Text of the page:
What does it mean to be a Liberal Democrat today? Essay five

As members of the Liberal Democrats, we often hear the claim that we already live in a liberal country. Liberalism is mainstream, we’re told, across our communities and our political parties. In fact, the argument goes, we live in one of the most liberal societies in the world.

After all, every major party supported gay marriage, the gender gap is narrowing, and even the old class system is slowly, slowly, so painfully slowly on the wane.

The state’s attempts to impinge on privacy are rebutted time and time again – or have been up until now – we keep spending on international development even when we’re hurting at home, and each Parliament is more diverse than the last.

We have much to be proud of, and rightly so.

But in a truly Liberal Britain, there would be as many women sitting round the directors’ table as men. The best pupils from our state schools and from our private schools would have the same chances at Oxbridge and beyond. Our police would look just like the people they work so hard to serve – as would our soldiers, and as would our politicians.

In a Liberal Britain, migration wouldn’t be a source of fear, it would be a source of pride. Immigrants would be celebrated for strengthening our economy, enriching our society and invigorating our culture. British values would amount to more than a ‘No Vacancies’ sign on the door, they would be globalist, welcoming, caring, just.

Companies that pay their fair share would be celebrated, child poverty would not just be measured but eradicated, and the terminally ill could choose dignity over suffering, in their own time, in their own way.

A Liberal Britain would not only take its fair share of refugees, but make the case that our neighbours should do the same. A Liberal Britain would lead internationally, championing multi-lateral nuclear disarmament, Security Council reform, the rule of law, and the supremacy of human rights. But a Liberal Britain would never use arms to spread its values, only to defend those who can’t defend themselves.

Above all, Liberal Britain wouldn’t scaremonger, wouldn’t pit Us against Them, and wouldn’t seek to profit from division and discord. A Liberal Britain would give everyone a fair chance, be unafraid to put trust in the goodness of ordinary people, and be unafraid to call to account those who abuse that trust.

We’re not there. We’re not even close.

As Lib Dems, we believe that Britain’s not Liberal enough. This is what we’re about. This is why we’re here. It’s time we made sure people knew it.

But at election time this year, we didn’t manage to do so.

There were many reasons that the general election turned out as it did. On May 8th Nick Clegg told us that fear was to blame, and he was right. But hope played just as important a part.

It was hope that took votes from the Lib Dems: Ed Miliband’s hope that shackling business would help the poor; the Greens’ hope that uncoupling ourselves from our addiction to economic growth would deliver social justice; the SNP’s hope that a fiscally empowered Scotland could abandon austerity.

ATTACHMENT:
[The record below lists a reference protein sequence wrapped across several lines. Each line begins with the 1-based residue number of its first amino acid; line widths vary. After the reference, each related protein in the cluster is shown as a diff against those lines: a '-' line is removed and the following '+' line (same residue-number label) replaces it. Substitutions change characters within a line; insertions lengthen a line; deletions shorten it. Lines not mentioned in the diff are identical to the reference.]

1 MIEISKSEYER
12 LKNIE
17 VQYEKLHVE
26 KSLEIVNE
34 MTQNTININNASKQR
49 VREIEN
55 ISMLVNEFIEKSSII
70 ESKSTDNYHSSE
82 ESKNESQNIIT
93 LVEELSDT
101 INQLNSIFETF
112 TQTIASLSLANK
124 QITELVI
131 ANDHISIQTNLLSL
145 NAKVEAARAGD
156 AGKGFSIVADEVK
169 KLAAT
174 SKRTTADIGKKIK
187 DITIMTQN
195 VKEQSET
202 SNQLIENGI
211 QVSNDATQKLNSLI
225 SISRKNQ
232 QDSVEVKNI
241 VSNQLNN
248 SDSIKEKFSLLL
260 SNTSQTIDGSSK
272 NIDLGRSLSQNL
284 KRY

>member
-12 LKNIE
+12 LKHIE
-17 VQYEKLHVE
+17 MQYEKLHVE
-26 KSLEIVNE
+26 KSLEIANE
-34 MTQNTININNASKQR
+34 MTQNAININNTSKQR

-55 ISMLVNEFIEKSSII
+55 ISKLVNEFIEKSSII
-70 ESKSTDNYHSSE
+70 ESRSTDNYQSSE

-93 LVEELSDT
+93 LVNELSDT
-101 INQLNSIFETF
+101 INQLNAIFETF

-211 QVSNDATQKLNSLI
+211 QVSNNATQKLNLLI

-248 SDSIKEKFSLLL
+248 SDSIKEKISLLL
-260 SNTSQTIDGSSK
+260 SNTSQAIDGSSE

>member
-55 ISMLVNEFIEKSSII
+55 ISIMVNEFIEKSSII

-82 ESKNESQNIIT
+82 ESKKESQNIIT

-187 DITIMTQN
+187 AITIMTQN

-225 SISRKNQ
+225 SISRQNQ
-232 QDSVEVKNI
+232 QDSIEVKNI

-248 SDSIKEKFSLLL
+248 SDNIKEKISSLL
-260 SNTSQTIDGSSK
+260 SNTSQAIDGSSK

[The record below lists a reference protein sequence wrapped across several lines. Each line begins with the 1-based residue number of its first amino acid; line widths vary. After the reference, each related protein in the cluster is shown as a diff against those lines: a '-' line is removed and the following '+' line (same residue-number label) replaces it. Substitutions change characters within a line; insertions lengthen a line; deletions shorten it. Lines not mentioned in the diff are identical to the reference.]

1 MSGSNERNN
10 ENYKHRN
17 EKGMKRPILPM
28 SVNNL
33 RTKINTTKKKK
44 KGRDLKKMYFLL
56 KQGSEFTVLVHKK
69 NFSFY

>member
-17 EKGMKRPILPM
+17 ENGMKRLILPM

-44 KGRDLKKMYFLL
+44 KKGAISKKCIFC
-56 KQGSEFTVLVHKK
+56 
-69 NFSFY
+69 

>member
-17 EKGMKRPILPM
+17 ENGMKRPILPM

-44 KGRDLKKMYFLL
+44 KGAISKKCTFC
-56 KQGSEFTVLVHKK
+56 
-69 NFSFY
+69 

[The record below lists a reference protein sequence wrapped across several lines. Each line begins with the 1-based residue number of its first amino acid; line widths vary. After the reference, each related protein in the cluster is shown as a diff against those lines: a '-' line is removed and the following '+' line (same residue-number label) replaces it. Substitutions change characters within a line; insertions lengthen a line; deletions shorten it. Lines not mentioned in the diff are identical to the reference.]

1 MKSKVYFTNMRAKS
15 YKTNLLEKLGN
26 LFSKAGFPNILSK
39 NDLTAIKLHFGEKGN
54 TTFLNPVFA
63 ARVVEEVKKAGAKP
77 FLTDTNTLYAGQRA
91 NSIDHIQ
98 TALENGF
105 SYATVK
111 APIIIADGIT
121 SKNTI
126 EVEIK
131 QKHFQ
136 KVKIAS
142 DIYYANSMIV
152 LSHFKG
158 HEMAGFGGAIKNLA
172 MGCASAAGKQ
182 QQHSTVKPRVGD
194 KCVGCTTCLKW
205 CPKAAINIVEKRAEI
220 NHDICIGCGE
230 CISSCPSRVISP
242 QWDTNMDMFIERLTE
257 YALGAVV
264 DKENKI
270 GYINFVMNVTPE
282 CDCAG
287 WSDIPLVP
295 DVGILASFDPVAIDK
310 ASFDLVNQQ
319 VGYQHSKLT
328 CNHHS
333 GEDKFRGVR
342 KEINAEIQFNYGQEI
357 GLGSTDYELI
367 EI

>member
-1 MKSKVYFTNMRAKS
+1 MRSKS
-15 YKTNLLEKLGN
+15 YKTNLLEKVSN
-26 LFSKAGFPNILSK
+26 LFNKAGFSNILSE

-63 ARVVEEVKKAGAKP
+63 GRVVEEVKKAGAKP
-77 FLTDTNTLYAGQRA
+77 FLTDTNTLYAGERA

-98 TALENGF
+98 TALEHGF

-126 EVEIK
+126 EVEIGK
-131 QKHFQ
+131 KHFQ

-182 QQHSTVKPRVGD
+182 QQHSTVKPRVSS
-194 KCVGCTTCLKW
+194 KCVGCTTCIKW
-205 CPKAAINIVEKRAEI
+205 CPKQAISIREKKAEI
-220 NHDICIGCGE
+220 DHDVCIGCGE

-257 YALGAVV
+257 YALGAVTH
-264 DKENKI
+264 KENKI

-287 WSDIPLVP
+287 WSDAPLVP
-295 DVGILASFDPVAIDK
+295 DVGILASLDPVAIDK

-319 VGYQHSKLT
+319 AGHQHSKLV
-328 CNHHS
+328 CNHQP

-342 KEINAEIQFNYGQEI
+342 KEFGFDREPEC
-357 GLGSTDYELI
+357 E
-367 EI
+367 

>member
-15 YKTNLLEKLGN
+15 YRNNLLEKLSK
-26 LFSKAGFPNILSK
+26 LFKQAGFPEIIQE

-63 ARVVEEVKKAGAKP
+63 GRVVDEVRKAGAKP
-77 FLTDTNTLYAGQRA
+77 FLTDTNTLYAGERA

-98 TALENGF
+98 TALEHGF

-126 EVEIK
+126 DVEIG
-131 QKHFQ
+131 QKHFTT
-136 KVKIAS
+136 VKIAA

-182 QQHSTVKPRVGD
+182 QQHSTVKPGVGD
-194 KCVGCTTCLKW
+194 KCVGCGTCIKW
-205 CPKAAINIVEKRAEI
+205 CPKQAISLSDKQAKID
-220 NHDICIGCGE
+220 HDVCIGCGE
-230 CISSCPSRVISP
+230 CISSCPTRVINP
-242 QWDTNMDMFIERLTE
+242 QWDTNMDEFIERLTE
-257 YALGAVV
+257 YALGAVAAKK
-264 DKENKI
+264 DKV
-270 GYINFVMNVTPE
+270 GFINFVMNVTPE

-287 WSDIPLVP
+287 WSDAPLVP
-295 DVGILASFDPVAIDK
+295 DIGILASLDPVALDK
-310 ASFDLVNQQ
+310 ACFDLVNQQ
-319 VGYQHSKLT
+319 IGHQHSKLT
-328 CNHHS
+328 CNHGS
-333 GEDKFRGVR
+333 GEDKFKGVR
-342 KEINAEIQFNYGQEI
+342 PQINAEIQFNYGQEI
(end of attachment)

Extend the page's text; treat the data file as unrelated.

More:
Each of these visions is as misleading as it is inspirational.

The general election amounted to a choice between a pair of firm Tory hands on the reins and the whip alike, and myriad loose notions of where we ought to be heading – but never how to get there.

That gap represents a gulf in British politics, and one that has only widened since the election. There is no serious, inspirational, practical-minded party of principle in Britain’s opposition. There is no party that makes voters feel listened to, trusts its instincts, and speaks honestly, bravely and above all responsibly about how to deliver equality, liberty and prosperity to Britain.

This is natural territory for the Lib Dems.

It was the Lib Dems in government that softened austerity, and by so doing eased the brakes on the economy. It was the Lib Dems that defended civil liberties, championed employees’ rights, protected immigrant children from routine detention, and spared the UK’s three million lowest earning workers from paying income tax. It’s a record to be proud of, and the reason why I decided to become a member.

But no matter how strong those achievements, we are out of government because – just like today’s insurgent parties – we offered hopes that we couldn’t deliver.

The election result may seem bitterly unfair. But when seen through the lens of the anger, the disillusionment, the sense of betrayal – perhaps in one sense we deserved it. After all, we lost the most important thing we had: the trust of our supporters.

It is only by facing up to this hard truth that we can seize the opportunity in front of us. Until we do so, to be a liberal today is to be lost, directionless, unrepresented.

The Liberal Democrats haven’t provided the leadership that liberals across the country need. We haven’t carved out a ground that is ours, developed a distinctive vision, or convinced liberals that we’re the party for them.

Liberals see the country that gave birth to liberalism rejecting refugees and asylum seekers because ‘the country’s full’. They see the supposedly ‘liberal’ wing of the Conservative Party champion the old over the young and the well-heeled over the well-trodden.

Now’s the time to show Britain’s despairing liberals that we’re the party for them. Now’s the time to provide that leadership.

But we’ll only do it by painting a clear picture of the society we want to build. If we want to lead amongst liberals, we need to tell them – confidently and clearly – exactly what a 21st century Liberal Britain should look like, and how far we’ve strayed from that vision.

It’s time we meant sure than being a liberal meant being a Liberal Democrat.